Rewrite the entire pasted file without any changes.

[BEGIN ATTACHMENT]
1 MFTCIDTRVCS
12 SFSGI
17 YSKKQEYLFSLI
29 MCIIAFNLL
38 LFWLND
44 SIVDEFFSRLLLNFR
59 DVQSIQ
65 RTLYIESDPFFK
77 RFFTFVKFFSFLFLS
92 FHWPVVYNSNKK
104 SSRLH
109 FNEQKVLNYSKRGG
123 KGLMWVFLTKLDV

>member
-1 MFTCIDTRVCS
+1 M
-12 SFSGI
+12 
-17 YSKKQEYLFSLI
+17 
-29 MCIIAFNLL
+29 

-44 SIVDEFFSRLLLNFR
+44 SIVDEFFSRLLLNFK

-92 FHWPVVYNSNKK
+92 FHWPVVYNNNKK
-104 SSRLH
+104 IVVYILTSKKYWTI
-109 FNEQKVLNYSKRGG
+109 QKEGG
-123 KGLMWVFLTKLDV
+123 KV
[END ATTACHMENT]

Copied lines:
1 MFTCIDTRVCS
12 SFSGI
17 YSKKQEYLFSLI
29 MCIIAFNLL
38 LFWLND
44 SIVDEFFSRLLLNFR
59 DVQSIQ
65 RTLYIESDPFFK
77 RFFTFVKFFSFLFLS
92 FHWPVVYNSNKK
104 SSRLH
109 FNEQKVLNYSKRGG
123 KGLMWVFLTKLDV

>member
-1 MFTCIDTRVCS
+1 M
-12 SFSGI
+12 
-17 YSKKQEYLFSLI
+17 
-29 MCIIAFNLL
+29 

-44 SIVDEFFSRLLLNFR
+44 SIVDEFFSRLLLNFK

-92 FHWPVVYNSNKK
+92 FHWPVVYNNNKK
-104 SSRLH
+104 IVVYILTSKKYWTI
-109 FNEQKVLNYSKRGG
+109 QKEGG
-123 KGLMWVFLTKLDV
+123 KV